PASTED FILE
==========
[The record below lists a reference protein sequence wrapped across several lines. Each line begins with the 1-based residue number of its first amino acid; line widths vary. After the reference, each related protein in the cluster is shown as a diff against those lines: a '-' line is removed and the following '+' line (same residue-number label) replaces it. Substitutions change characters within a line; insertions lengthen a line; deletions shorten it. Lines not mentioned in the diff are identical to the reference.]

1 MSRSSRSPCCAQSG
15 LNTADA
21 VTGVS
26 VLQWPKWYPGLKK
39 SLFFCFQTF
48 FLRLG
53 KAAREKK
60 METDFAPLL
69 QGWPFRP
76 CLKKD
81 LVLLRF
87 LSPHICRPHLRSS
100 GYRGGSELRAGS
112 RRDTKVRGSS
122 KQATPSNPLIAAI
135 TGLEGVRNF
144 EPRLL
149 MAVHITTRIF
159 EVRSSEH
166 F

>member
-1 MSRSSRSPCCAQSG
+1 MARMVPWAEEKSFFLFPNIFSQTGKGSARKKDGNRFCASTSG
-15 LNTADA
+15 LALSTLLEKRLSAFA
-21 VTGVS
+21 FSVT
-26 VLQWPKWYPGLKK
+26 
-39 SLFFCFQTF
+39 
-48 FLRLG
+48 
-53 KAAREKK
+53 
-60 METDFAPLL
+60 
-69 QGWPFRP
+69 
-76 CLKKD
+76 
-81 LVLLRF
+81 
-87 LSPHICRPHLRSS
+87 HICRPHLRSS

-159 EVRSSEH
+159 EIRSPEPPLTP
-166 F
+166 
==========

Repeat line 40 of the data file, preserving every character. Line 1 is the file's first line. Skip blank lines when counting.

+69 